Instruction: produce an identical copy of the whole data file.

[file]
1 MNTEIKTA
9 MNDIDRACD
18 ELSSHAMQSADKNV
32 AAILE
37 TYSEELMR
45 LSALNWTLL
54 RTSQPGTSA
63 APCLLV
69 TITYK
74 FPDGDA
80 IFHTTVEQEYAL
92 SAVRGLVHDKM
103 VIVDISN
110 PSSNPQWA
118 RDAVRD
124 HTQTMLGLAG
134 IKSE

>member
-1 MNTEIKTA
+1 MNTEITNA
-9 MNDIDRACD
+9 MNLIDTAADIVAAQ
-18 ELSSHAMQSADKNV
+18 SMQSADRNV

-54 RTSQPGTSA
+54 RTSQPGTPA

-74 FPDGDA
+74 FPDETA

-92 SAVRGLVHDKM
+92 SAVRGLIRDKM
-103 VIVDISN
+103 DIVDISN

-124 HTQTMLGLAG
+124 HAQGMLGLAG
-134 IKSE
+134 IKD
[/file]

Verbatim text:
1 MNTEIKTA
9 MNDIDRACD
18 ELSSHAMQSADKNV
32 AAILE
37 TYSEELMR
45 LSALNWTLL
54 RTSQPGTSA
63 APCLLV
69 TITYK
74 FPDGDA
80 IFHTTVEQEYAL
92 SAVRGLVHDKM
103 VIVDISN
110 PSSNPQWA
118 RDAVRD
124 HTQTMLGLAG
134 IKSE

>member
-1 MNTEIKTA
+1 MNTEITNA
-9 MNDIDRACD
+9 MNLIDTAADIVAAQ
-18 ELSSHAMQSADKNV
+18 SMQSADRNV

-54 RTSQPGTSA
+54 RTSQPGTPA

-74 FPDGDA
+74 FPDETA

-92 SAVRGLVHDKM
+92 SAVRGLIRDKM
-103 VIVDISN
+103 DIVDISN

-124 HTQTMLGLAG
+124 HAQGMLGLAG
-134 IKSE
+134 IKD